Considering Cryptocurrencies and Their Place in a Diversified Portfolio

As Bitcoin (BTC) has sporadically risen and fallen over the last 12 months, the trading of cryptocurrencies as an investment embodies the concept of volatility. Does that mean that investors should steer clear of this asset class for the foreseeable future, as entrepreneur Mark Cuban has suggested?

Not necessarily.

Cryptocurrencies may have a place in almost every portfolio. Fortunately, it is easier than ever to make such an investment, whether personally from a bank, a brokerage account, or even a retirement account.

Among the many ways to invest are by setting up a Coinbase account, where an individual can establish a link between a bank account and a Coinbase wallet in which he or she can buy BTC directly from Coinbase. Purists are not big fans of Coinbase, as there is a markup and liquidity of the investment can be sluggish.

Bitcoin is far from the only investible cryptocurrency. Others include Ethereum (ETH) and Ripple (XRP). One way that investors can spread their risk among multiple cryptocurrencies is by investing in a fund. “A cryptocurrency fund is a pool of professionally managed capital, available to outside investors, where the majority of AUM are invested in publicly tradable cryptocurrency assets,” as defined recently by Breaking Bitcoin. These funds are on the upswing, according to Hedge Week, which reported in April that “with over 100 new crypto fund launches, 2017 was a record year for the industry. The explosive growth of the cryptocurrency and blockchain investment universe has continued in 2018.”

Newer Crypto Called BitMinutes Holds Promise

Then there are some of the newer, promising cryptocurrencies, such as BitMinutes, which is currently engaged in an Initial Coin Offering (ICO). BitMinutes (www.bitminutes.com) creates a currency out of an existing underutilized asset—prepaid cell phone minutes—while filling a social need by helping the underbanked. Prepaid cell phone minutes are quickly becoming an informal currency in thousands of less developed communities where formal banking services are scarce. This has opened up an enticing opportunity for BitMinutes to apply FinTech advances to build a new financial services delivery system. This YouTube video does a pretty good job of explaining the business model: http://bit.ly/BitMinutes_YouTube_Video

Notably for investors, BitMinutes (BMT) as a currency has the edge on Bitcoin in a number of different ways. BitMinutes embeds identity attributes, while Bitcoin does not. All BMT tokens include Know Your Customer (KYC) identifiers and meet global Anti-Money Laundering standards. It also allows for transparency and auditability, from issuance through usage. This includes whether a BMT is consumed by conversion into prepaid minutes or cash or used as micro-lending collateral.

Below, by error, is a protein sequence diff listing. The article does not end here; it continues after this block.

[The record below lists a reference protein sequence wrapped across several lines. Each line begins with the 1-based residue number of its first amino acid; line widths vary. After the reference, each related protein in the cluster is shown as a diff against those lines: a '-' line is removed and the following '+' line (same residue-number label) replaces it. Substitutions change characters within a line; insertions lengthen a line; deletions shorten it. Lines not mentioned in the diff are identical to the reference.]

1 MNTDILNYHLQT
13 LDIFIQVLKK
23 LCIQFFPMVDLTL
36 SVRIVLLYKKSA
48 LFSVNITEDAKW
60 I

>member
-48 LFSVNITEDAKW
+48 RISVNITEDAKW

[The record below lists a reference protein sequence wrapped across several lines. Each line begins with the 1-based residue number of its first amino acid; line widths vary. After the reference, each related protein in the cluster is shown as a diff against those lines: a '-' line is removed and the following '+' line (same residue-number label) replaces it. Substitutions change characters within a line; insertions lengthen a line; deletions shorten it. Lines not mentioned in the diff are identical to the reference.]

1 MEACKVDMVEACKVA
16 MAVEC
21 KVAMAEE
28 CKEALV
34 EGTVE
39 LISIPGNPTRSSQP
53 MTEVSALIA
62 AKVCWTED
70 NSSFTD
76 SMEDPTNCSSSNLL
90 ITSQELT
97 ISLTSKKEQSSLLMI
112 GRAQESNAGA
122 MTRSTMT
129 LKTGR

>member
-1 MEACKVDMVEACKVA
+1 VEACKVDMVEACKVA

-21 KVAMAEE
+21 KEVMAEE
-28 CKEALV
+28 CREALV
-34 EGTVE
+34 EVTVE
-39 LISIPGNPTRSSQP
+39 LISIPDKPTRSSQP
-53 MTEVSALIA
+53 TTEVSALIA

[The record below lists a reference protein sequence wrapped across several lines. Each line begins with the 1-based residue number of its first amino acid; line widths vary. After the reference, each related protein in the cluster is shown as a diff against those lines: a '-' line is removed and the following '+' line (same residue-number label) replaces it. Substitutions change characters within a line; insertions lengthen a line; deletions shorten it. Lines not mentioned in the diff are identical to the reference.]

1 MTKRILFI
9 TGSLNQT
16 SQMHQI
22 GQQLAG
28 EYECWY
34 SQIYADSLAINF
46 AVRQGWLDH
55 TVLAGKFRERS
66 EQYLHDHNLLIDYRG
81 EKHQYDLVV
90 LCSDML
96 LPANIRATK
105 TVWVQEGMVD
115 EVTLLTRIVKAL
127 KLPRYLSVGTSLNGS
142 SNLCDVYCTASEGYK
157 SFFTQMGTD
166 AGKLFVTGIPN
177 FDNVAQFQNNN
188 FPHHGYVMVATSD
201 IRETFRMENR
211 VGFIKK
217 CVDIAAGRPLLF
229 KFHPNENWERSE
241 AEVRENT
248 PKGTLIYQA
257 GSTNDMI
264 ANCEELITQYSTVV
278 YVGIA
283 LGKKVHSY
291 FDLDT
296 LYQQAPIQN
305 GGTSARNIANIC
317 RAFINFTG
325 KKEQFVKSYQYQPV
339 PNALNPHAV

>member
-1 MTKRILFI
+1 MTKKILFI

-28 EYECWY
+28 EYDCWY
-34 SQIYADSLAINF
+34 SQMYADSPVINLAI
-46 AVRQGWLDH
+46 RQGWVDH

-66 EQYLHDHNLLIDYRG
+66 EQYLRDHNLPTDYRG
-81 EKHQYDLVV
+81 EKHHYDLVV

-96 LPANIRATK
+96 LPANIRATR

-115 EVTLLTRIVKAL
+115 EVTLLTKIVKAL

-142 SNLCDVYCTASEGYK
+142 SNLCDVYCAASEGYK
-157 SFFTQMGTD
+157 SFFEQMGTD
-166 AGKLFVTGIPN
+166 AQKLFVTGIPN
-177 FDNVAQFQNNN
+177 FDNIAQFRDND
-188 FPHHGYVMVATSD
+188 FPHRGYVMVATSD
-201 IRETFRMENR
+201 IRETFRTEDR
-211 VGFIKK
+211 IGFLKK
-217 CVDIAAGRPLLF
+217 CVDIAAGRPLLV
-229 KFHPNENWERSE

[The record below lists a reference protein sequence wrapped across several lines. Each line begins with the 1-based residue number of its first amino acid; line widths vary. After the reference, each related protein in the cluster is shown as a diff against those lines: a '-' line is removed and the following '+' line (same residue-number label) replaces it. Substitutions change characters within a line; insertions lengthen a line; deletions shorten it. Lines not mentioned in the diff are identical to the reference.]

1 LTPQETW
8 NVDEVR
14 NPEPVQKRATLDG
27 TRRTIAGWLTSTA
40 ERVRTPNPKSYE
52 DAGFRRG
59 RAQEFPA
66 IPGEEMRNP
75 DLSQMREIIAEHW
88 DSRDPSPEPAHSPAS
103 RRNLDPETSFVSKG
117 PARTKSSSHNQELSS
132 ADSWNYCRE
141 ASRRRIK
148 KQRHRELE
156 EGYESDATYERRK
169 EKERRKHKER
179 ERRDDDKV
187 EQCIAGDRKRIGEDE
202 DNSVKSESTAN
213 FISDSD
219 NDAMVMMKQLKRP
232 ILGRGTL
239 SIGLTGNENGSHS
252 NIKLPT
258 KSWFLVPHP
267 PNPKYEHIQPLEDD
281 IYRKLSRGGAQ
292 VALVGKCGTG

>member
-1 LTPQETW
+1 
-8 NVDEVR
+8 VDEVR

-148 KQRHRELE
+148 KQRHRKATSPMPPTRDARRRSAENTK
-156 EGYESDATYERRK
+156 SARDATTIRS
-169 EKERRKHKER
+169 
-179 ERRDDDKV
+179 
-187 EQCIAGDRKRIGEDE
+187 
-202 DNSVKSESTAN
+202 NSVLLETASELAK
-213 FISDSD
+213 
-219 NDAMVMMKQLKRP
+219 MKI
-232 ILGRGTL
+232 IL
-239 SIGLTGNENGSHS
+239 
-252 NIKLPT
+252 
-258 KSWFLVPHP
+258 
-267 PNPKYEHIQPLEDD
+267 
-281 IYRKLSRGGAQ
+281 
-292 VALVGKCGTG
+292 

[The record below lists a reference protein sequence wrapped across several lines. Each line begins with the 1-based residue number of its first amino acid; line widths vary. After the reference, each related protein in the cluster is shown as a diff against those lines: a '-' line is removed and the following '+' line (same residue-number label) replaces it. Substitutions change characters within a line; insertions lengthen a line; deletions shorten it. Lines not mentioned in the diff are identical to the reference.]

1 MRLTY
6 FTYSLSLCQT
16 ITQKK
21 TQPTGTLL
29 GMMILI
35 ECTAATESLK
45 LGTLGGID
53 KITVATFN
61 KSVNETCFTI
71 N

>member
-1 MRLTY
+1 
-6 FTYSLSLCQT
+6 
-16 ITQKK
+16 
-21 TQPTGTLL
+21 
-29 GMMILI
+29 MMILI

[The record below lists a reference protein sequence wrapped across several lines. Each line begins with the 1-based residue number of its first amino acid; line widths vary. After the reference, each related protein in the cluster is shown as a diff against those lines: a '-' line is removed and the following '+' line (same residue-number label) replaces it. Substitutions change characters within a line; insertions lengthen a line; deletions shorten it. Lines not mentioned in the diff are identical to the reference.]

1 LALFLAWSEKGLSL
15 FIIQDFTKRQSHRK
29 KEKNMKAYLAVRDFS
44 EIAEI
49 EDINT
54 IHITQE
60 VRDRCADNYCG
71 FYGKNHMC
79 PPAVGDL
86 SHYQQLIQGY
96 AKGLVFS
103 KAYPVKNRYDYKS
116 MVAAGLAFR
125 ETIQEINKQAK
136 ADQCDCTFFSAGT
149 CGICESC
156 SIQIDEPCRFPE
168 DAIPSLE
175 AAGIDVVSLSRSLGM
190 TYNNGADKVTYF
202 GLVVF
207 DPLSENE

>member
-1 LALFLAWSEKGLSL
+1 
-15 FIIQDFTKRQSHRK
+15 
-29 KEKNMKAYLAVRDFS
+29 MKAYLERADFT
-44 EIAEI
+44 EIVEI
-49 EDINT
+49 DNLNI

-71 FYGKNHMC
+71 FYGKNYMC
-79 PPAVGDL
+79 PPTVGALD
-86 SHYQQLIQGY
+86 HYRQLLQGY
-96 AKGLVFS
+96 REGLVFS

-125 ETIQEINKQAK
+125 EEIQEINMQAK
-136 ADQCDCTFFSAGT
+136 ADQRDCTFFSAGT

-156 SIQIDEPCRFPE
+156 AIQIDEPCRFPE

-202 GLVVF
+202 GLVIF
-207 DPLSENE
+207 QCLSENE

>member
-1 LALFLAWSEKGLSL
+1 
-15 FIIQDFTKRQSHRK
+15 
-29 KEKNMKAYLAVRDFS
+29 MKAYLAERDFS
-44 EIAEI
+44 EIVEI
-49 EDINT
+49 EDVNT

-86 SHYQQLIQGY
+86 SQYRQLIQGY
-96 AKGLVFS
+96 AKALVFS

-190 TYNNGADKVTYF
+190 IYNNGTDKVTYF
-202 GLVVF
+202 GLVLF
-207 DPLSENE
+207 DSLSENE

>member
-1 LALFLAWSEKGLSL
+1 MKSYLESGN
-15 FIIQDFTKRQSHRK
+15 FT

BitMinutes are based on global banking standards (ISO 20022). This makes BMTs easily transferable between existing global clearing networks (SWIFT, MasterCard) and emerging blockchains (Ripple, Ethereum). The currency can also be white labeled, encouraging third-party issuance by large global networks such as the telecommunications carriers with over 4 billion clients. In addition, the company is releasing an affiliate and commission-free secure online exchange to facilitate the worldwide trading of BMT tokens. Finally, BitMinutes has established a Treasury function to keep currency volatility to a minimum.

While not perfect, BitMinutes likely deserves a place in the cryptocurrency section of a diversified portfolio.

Investing in Cryptocurrencies from a Retirement Account

As noted, Don Shelly, a finance professor at the Cox School of Business at Southern Methodist University in Dallas, told the Street.com recently that “A self-directed IRA allows for investments such as real estate, notes or private placements. The only specifically prohibited investments are life insurance and collectibles.”

Does that leave the door open for cryptocurrencies?

And when the tax benefits are factored in, an investment in cryptocurrencies from a self-directed IRA or solo 401(k) plan may become even more compelling. As the Street.com reported, “all income and gains generated by your pre-tax retirement account investment would generally flow back into the retirement account tax-deferred or tax-free … Instead of paying tax on the gains of the crypto investment, tax is paid only at a later date … leaving the crypto investment to grow unhindered without tax.”

Disclaimer

Trading and investing in cryptocurrencies (also called digital or virtual currencies, crypto assets, altcoins and so on) involves substantial risk of loss and is not suitable for every investor. The valuation of cryptocurrencies and futures may fluctuate, and, as a result, clients may lose more than their original investment.
You should not engage in trading unless you fully understand the nature of the transactions you are entering into and the extent of your exposure to loss. If you do not fully understand these risks you must seek independent advice from your financial advisor.
All trading strategies are used at your own risk.


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